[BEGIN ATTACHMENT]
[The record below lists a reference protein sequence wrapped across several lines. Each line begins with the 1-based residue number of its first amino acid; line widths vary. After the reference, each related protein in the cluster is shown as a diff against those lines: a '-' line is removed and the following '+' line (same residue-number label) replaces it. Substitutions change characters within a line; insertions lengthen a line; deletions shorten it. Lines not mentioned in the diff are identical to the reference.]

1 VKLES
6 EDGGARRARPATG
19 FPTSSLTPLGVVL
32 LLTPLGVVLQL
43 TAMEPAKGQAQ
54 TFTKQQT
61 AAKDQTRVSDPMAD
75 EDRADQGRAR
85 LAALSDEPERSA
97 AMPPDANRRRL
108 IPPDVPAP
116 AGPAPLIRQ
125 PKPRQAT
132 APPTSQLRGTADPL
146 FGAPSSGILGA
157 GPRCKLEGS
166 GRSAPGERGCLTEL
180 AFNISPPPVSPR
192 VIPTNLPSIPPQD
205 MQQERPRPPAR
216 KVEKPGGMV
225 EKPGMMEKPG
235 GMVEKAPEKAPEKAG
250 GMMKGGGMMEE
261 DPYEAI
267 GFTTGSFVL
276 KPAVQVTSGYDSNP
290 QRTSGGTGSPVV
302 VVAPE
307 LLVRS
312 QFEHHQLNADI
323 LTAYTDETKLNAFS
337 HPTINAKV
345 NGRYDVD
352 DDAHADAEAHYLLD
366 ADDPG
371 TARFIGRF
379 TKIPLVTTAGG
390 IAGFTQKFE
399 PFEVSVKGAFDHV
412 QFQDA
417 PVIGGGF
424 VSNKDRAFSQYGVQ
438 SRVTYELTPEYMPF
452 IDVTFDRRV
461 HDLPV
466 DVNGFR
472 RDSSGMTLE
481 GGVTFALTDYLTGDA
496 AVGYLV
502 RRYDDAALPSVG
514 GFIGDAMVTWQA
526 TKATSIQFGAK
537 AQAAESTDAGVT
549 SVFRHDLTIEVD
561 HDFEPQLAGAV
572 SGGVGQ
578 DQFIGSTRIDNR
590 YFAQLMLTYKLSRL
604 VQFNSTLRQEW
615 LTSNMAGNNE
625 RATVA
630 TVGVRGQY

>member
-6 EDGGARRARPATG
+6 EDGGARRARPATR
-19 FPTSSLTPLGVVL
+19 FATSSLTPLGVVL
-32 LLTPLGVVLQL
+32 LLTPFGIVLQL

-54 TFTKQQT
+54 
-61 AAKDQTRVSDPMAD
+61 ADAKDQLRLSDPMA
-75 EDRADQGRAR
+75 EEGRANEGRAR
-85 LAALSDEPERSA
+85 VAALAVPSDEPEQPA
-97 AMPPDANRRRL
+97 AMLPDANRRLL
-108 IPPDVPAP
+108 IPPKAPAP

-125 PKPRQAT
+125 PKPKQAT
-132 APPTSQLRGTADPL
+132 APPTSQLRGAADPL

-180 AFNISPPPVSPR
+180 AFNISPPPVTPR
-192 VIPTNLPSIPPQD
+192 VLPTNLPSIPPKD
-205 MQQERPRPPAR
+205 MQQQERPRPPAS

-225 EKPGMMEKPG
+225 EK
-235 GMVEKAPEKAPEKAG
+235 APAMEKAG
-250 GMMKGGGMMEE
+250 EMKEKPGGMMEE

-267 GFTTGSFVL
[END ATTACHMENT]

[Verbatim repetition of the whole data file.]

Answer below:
[The record below lists a reference protein sequence wrapped across several lines. Each line begins with the 1-based residue number of its first amino acid; line widths vary. After the reference, each related protein in the cluster is shown as a diff against those lines: a '-' line is removed and the following '+' line (same residue-number label) replaces it. Substitutions change characters within a line; insertions lengthen a line; deletions shorten it. Lines not mentioned in the diff are identical to the reference.]

1 VKLES
6 EDGGARRARPATG
19 FPTSSLTPLGVVL
32 LLTPLGVVLQL
43 TAMEPAKGQAQ
54 TFTKQQT
61 AAKDQTRVSDPMAD
75 EDRADQGRAR
85 LAALSDEPERSA
97 AMPPDANRRRL
108 IPPDVPAP
116 AGPAPLIRQ
125 PKPRQAT
132 APPTSQLRGTADPL
146 FGAPSSGILGA
157 GPRCKLEGS
166 GRSAPGERGCLTEL
180 AFNISPPPVSPR
192 VIPTNLPSIPPQD
205 MQQERPRPPAR
216 KVEKPGGMV
225 EKPGMMEKPG
235 GMVEKAPEKAPEKAG
250 GMMKGGGMMEE
261 DPYEAI
267 GFTTGSFVL
276 KPAVQVTSGYDSNP
290 QRTSGGTGSPVV
302 VVAPE
307 LLVRS
312 QFEHHQLNADI
323 LTAYTDETKLNAFS
337 HPTINAKV
345 NGRYDVD
352 DDAHADAEAHYLLD
366 ADDPG
371 TARFIGRF
379 TKIPLVTTAGG
390 IAGFTQKFE
399 PFEVSVKGAFDHV
412 QFQDA
417 PVIGGGF
424 VSNKDRAFSQYGVQ
438 SRVTYELTPEYMPF
452 IDVTFDRRV
461 HDLPV
466 DVNGFR
472 RDSSGMTLE
481 GGVTFALTDYLTGDA
496 AVGYLV
502 RRYDDAALPSVG
514 GFIGDAMVTWQA
526 TKATSIQFGAK
537 AQAAESTDAGVT
549 SVFRHDLTIEVD
561 HDFEPQLAGAV
572 SGGVGQ
578 DQFIGSTRIDNR
590 YFAQLMLTYKLSRL
604 VQFNSTLRQEW
615 LTSNMAGNNE
625 RATVA
630 TVGVRGQY

>member
-6 EDGGARRARPATG
+6 EDGGARRARPATR
-19 FPTSSLTPLGVVL
+19 FATSSLTPLGVVL
-32 LLTPLGVVLQL
+32 LLTPFGIVLQL

-54 TFTKQQT
+54 
-61 AAKDQTRVSDPMAD
+61 ADAKDQLRLSDPMA
-75 EDRADQGRAR
+75 EEGRANEGRAR
-85 LAALSDEPERSA
+85 VAALAVPSDEPEQPA
-97 AMPPDANRRRL
+97 AMLPDANRRLL
-108 IPPDVPAP
+108 IPPKAPAP

-125 PKPRQAT
+125 PKPKQAT
-132 APPTSQLRGTADPL
+132 APPTSQLRGAADPL

-180 AFNISPPPVSPR
+180 AFNISPPPVTPR
-192 VIPTNLPSIPPQD
+192 VLPTNLPSIPPKD
-205 MQQERPRPPAR
+205 MQQQERPRPPAS

-225 EKPGMMEKPG
+225 EK
-235 GMVEKAPEKAPEKAG
+235 APAMEKAG
-250 GMMKGGGMMEE
+250 EMKEKPGGMMEE

-267 GFTTGSFVL